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Sackets residents survive, recall 1998’s ice storm

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SACKETS HARBOR —When he heard an ice storm was coming, Robert D. Oram knew he could rely on a piece of machinery he used the last time a big one hit the north country.

He hooked up a small generator he had during the storm of 1998, and once again it kept his family of six warm in their Dodge Avenue home. With the engine roaring outside, the family huddled in one room and watched the tree limbs droop and fall.

“It’s cold, but it’s not like 1998,” he said while checking on the condition of his property shortly before noon Monday.

The village of Sackets Harbor and the town of Hounsfield were among the hardest hit areas, although conditions improved later Monday. At about 1 p.m., power was restored to some homes in the village. Many residents, however, recalling weeks without power after the 1998 ice storm, had braced for the worst this time.

At one point Sunday, it was so bad that Mayor Vincent J. Battista III declared a state of emergency and closed all roads in the village. On Monday, he opened an emergency shelter with food at the Village Hall. Several residents had stayed there the night before.

Lines of National Grid trucks converged on the village Monday to restore electricity. It appeared that at least one crew was on every street.

Shortly after 1 p.m., Daniel F. Smith was chopping ice on his sidewalk when his wife, Suzanne G., poked her head out the front door and told him they had electricity.

“We’re good to go,” a relieved Mr. Smith said, adding they had a much better time than they did 15 years ago when they went without power for 22 days. “I’m very glad it’s over.”

They cooked their meals on their barbecue grill and wood stove, which also kept them warm, he said. Without the electric furnace working, freezing pipes were his only worry, he said.

Early in the storm, most of the village was shut down, with the mayor’s Sackets Harbor Country Mart the only business that stayed opened the entire time. Meanwhile, O.D. Greene Lumber & Hardware and the Nice N’ Easy convenience store, both on Route 3, were open for at least part of the time.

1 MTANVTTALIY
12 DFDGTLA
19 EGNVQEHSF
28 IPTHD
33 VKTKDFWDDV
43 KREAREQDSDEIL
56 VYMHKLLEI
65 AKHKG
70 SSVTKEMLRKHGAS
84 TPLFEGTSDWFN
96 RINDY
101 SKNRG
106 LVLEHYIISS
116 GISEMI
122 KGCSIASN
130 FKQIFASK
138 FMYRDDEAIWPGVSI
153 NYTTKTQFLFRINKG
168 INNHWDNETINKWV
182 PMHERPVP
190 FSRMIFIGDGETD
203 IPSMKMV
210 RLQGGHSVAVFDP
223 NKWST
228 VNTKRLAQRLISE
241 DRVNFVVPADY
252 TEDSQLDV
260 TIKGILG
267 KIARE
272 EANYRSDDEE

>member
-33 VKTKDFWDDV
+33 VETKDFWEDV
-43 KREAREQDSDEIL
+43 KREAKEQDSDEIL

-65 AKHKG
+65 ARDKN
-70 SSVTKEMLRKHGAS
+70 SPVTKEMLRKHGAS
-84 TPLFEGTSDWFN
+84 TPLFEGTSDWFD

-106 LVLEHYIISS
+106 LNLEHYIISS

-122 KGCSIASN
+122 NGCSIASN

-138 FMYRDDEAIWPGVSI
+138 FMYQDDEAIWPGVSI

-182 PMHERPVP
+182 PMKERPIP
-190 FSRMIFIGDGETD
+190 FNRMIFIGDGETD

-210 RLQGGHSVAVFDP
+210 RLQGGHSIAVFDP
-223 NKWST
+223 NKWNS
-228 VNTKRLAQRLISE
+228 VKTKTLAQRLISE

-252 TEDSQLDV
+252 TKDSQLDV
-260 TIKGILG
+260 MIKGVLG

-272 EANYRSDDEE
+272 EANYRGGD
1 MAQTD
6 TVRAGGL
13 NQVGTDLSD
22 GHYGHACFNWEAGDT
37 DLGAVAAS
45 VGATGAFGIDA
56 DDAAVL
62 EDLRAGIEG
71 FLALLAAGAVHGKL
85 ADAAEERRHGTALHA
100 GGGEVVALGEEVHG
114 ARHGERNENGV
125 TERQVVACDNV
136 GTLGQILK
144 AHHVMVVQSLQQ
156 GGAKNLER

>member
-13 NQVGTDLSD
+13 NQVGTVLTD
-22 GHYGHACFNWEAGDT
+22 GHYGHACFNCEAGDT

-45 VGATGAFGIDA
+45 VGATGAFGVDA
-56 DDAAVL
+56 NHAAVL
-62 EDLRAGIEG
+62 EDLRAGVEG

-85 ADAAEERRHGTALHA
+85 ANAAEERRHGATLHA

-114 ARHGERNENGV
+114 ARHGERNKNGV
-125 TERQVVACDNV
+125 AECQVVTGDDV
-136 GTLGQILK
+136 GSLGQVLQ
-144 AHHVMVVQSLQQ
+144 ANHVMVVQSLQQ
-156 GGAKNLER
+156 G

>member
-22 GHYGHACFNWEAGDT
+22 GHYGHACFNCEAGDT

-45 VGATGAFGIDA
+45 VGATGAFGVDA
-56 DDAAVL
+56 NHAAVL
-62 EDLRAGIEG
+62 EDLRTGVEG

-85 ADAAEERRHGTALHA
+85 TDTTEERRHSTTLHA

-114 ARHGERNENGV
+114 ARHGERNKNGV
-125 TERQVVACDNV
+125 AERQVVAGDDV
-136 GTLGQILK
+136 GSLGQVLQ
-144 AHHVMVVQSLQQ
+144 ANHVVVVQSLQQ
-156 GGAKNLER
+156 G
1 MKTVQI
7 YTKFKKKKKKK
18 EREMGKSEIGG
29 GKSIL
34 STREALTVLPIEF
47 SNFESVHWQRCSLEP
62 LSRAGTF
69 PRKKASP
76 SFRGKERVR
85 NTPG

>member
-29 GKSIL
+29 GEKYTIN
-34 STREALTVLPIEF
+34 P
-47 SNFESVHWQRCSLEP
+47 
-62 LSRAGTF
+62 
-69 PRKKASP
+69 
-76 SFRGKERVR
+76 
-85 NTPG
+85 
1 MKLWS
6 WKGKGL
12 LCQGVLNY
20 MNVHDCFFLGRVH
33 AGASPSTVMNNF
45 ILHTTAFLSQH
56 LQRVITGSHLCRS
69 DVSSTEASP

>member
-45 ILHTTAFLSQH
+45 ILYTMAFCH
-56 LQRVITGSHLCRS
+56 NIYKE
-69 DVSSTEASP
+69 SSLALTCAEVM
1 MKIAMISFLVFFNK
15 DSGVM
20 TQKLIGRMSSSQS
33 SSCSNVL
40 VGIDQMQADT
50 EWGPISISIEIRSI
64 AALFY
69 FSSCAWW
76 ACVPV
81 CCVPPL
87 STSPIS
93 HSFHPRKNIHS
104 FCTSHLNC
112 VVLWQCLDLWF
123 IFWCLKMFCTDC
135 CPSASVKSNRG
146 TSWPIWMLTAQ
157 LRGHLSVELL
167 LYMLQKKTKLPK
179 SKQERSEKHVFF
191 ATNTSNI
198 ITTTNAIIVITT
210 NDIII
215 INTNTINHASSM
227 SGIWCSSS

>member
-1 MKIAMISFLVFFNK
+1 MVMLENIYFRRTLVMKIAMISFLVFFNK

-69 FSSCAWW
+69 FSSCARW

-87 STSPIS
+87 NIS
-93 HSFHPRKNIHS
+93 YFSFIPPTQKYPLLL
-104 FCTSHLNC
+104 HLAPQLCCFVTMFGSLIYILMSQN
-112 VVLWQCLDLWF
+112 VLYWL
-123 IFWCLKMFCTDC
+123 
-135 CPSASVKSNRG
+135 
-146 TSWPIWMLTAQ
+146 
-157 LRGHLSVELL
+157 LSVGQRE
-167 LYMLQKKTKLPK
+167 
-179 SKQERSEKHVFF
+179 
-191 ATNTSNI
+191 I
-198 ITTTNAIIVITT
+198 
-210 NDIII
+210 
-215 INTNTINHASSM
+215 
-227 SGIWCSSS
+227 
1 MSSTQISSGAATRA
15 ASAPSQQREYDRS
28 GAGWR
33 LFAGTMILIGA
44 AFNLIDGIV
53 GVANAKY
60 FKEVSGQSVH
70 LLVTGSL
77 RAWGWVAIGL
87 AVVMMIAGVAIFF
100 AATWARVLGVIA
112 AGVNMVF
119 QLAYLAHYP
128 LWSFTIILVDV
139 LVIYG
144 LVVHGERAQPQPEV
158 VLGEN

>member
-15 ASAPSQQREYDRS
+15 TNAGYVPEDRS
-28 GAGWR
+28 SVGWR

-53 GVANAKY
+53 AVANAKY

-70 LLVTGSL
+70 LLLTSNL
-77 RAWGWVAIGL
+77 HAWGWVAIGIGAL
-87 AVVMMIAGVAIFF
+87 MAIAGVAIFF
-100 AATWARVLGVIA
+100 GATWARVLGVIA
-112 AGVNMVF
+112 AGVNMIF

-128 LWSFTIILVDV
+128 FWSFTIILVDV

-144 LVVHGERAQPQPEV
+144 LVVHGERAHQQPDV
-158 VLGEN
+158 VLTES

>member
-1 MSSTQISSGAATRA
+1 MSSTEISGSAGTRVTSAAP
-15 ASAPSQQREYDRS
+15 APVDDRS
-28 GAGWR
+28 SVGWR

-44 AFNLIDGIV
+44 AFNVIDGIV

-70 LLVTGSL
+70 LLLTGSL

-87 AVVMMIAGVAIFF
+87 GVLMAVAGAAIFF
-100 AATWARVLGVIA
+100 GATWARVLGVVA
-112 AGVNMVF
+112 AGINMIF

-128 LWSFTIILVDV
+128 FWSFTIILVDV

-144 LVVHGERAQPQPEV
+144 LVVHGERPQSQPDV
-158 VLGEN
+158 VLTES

At O.D. Greene, customers were still stopping by on Monday afternoon to pick up much-needed supplies. Rock salt, propane, batteries and parts for generators were the big items. Older customers also bought out the store’s stock of 12 pairs of “Ice Walkers,” cleats with metal bottoms, said Manager Rose Fitzgerald.

“This certainly helped business,” Mrs. Fitzgerald said.

While it was inconvenient for everyone, the storm also created an emotional burden for some. Dawn Marie Grant is still grieving the death of her husband, Gary S. Grant, 63, whom she buried on Wednesday. He died after a lengthy bout with cancer.

Joined by his sisters and nephew, the family built a snowman in the front yard in memory of Mr. Grant before the ice storm began. As temperatures rose, the snowman began to droop and melt.

It was the first time Mrs. Grant’s nephew, Christopher N. Haines, 27, had ever seen snow — and he said he was not enjoying it.

“I don’t get it,” he said. “I really don’t get it.”

Despite her pain, Mrs. Grant managed a joke as she sat on a step in her garage.

“I gave him a beautiful send-off on Wednesday, and he did this,” she said.

With the storm over, her focus was turning to how her relatives would make it home to Arizona and Tennessee. They worried whether their flights would be canceled.

“My husband said there’s worries of tornados in Nashville,” Mrs. Grant’s sister-in-law Mary-Ann Collins said.

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